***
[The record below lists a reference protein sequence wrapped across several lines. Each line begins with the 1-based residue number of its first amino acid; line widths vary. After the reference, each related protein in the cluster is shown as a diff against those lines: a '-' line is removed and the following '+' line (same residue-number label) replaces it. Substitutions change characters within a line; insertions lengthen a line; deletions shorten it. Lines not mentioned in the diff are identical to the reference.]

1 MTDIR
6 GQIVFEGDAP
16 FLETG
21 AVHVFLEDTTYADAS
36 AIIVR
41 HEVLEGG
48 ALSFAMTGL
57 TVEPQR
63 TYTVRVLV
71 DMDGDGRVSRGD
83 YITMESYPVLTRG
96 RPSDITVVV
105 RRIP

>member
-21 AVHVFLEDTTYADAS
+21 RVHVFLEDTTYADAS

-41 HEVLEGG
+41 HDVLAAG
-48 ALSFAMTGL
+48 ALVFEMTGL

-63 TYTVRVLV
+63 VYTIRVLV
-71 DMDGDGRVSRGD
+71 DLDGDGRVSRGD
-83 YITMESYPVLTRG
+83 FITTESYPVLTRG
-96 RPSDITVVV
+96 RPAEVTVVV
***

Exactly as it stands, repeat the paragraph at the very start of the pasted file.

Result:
[The record below lists a reference protein sequence wrapped across several lines. Each line begins with the 1-based residue number of its first amino acid; line widths vary. After the reference, each related protein in the cluster is shown as a diff against those lines: a '-' line is removed and the following '+' line (same residue-number label) replaces it. Substitutions change characters within a line; insertions lengthen a line; deletions shorten it. Lines not mentioned in the diff are identical to the reference.]